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Now that we are in the last quarter of 2011, many of you are thinking about tax planning. As part of this process, charitable giving should be considered. Some IRS rules to consider:
Make sure the charitable organization qualifies. Ask them or check IRS publication 78, Cumulative List of Organizations. It is available at www.irs.gov.
Charitable contributions are deductible only if you itemize deductions.
You can generally deduct cash contributions and the fair market value of most property you donate to a qualified organization. Several rules apply to donations of property, including clothing or household goods, cars and boats.
If your contribution entitles you to receive merchandise, goods or services in return you can only deduct the amount that exceeds the fair market value of the benefit received.
Starting in 2007, the recordkeeping requirements became tougher. To deduct cash contributions, you must have either a cancelled check, bank or credit card statement, payroll deduction pay stub or a written statement from the organization containing their name, date and contribution amount. For a cash contribution in excess of $250, you need a written acknowledgement from the organization which includes the amount of cash contributed and whether the organization provided any goods or services in exchange for the donation.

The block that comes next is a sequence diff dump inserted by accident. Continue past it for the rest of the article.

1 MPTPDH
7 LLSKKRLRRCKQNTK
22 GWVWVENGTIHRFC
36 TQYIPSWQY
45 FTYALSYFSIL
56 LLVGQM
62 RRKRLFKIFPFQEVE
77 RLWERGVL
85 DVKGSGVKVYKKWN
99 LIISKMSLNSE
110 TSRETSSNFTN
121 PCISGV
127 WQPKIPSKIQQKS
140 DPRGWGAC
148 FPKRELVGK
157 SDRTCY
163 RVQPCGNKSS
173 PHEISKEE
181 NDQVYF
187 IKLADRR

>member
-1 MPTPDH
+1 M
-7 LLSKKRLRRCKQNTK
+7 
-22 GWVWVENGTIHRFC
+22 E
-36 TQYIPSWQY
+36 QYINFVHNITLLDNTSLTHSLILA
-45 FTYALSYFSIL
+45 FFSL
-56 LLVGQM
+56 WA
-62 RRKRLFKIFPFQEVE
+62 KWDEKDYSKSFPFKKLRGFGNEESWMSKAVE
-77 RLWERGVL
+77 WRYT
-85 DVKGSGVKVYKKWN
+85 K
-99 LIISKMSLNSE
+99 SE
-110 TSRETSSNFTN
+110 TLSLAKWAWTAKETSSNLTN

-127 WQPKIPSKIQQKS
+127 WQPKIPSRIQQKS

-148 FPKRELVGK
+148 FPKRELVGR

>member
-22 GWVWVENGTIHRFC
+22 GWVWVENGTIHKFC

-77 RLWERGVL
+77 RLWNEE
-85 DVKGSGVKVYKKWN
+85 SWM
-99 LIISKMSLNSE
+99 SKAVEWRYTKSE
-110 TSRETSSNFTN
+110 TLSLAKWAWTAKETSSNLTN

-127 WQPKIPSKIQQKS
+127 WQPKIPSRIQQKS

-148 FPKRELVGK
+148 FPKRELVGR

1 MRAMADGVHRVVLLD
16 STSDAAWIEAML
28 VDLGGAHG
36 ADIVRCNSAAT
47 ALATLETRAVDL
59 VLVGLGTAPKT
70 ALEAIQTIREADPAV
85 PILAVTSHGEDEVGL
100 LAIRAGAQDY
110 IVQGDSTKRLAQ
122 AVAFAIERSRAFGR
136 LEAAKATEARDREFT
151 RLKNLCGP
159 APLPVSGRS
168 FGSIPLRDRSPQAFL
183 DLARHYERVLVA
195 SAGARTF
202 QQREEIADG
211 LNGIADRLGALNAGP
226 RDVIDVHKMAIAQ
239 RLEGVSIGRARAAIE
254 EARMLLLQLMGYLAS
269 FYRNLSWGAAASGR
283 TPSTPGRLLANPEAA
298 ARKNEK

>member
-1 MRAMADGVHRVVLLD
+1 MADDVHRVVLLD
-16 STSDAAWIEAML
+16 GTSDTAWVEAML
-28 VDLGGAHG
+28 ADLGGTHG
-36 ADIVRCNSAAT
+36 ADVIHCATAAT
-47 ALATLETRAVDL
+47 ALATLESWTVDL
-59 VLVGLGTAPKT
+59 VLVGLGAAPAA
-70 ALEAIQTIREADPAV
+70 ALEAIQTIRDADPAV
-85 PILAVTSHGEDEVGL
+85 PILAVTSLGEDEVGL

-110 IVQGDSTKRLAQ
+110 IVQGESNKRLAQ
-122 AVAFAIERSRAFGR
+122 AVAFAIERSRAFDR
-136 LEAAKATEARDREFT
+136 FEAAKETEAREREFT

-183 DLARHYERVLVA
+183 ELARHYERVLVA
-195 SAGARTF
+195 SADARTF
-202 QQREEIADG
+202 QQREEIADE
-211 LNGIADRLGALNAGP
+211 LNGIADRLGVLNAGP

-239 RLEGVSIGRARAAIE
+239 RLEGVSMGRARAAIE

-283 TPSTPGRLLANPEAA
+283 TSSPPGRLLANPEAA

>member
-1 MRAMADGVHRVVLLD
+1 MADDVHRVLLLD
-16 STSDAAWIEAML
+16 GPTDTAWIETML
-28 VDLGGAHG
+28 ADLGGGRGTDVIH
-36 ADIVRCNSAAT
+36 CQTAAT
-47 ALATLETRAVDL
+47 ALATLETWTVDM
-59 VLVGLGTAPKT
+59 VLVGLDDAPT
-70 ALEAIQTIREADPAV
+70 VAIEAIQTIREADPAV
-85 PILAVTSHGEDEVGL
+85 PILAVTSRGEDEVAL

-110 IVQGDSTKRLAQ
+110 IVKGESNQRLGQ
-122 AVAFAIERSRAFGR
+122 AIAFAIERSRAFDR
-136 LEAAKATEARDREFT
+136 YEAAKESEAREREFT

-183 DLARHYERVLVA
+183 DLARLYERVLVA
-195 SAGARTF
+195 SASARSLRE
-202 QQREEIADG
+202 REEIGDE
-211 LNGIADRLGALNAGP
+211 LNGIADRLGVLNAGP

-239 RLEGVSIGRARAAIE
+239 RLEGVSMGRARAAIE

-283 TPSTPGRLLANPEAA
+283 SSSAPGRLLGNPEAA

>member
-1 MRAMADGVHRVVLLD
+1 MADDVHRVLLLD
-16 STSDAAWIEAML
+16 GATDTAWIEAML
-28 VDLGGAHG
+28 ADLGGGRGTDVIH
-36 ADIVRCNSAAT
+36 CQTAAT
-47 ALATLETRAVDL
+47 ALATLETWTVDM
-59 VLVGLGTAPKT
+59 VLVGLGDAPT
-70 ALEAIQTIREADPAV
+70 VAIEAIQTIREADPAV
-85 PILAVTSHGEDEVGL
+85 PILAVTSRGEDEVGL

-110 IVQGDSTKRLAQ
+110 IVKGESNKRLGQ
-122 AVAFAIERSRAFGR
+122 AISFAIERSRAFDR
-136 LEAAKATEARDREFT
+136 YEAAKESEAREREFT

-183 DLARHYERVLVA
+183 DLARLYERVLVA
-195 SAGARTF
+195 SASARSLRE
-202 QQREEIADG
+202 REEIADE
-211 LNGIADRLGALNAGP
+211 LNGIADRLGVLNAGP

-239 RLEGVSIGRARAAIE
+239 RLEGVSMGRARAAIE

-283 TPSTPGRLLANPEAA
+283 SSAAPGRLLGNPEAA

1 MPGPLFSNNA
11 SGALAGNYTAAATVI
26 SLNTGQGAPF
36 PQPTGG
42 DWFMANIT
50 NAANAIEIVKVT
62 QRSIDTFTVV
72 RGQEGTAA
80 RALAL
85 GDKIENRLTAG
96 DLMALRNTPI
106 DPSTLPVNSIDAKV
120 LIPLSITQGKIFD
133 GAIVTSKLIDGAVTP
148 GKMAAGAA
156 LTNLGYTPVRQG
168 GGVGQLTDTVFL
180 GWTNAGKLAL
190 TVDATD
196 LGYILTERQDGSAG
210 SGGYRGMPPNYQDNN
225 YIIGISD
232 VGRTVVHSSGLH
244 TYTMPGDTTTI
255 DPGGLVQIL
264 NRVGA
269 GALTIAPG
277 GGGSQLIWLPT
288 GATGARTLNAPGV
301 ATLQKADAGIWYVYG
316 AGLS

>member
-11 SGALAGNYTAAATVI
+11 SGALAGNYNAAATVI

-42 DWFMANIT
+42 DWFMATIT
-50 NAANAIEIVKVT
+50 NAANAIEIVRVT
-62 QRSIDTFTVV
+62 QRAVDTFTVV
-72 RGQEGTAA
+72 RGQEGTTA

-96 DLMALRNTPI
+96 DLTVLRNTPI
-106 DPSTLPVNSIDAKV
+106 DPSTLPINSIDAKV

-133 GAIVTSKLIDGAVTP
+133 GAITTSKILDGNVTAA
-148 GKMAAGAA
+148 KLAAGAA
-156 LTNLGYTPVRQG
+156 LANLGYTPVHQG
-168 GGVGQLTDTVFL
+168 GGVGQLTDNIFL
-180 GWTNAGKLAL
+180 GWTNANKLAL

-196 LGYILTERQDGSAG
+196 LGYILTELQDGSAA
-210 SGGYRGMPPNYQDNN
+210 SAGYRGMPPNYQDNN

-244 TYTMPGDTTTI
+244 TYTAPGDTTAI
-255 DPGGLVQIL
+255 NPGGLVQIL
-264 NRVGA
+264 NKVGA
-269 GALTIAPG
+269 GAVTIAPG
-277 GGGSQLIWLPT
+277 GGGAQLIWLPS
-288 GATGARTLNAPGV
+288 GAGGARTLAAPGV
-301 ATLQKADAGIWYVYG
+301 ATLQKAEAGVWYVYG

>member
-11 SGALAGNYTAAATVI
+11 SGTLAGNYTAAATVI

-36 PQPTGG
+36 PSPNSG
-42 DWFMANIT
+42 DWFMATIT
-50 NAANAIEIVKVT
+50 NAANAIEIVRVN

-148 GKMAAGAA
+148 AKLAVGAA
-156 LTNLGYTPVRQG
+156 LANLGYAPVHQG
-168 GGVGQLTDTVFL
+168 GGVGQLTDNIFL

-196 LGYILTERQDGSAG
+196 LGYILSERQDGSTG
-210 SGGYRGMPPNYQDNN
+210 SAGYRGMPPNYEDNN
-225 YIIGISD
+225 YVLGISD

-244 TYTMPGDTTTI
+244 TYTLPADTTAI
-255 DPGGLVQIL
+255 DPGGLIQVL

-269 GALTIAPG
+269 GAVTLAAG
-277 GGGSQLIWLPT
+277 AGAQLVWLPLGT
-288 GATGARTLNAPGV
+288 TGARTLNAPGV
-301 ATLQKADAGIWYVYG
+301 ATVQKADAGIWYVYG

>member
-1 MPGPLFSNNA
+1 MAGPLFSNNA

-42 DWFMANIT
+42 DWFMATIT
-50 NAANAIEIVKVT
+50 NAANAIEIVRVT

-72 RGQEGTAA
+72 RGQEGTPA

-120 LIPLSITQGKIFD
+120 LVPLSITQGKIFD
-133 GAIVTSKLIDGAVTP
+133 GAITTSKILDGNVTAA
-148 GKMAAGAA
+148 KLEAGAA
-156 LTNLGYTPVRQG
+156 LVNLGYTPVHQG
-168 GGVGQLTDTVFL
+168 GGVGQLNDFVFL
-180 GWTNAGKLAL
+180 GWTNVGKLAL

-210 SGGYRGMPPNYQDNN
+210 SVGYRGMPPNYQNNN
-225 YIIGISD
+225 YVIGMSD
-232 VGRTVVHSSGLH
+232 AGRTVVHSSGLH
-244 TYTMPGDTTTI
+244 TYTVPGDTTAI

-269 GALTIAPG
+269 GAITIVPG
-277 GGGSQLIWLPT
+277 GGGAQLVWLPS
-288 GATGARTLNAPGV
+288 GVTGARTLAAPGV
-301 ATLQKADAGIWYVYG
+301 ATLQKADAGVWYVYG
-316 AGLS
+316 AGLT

Consider the donation of stock. There are several rules regarding this, but if the stock has been held more than one year and it has appreciated, you may be able to deduct the fair market value of the stock and not recognize the capital gain income. If the stock has fallen in value, sell the stock to claim the capital loss and donate the proceeds to generate a contribution deduction.
Donations made near the end of the year by credit card are deductible even if you do not pay the credit card company until the next year.
If non-cash donations do not exceed $500, a value is listed on your tax return.
If the total of non-cash donations exceed $500 and do not exceed $5000, then additional information is required: donation receipt, charity address, age of the donated property, original cost, how it was acquired, and a description on how the value was determined.
Over $5000 per item or group of related items requires an appraiser and the charity to sign a form that is attached to your tax return. Please contact your tax preparer before making such a large donation to make sure all the requirements needed to be done ahead of time are understood.
There are more restrictive rules in regards to the donation of your car or boat, which should also be discussed with your tax preparer before the donation is made.
Arizona has some wonderful charitable tax credits to take advantage of. These credits allow for a federal charitable deduction and a state tax credit, which is a dollar for dollar reduction of your state tax.
Private school tuition organizations, working poor credit, public school credit and military family relief fund credit.
Charitable donations should always play a role in year-end tax planning. Know the rules and enjoy the pleasure of giving.
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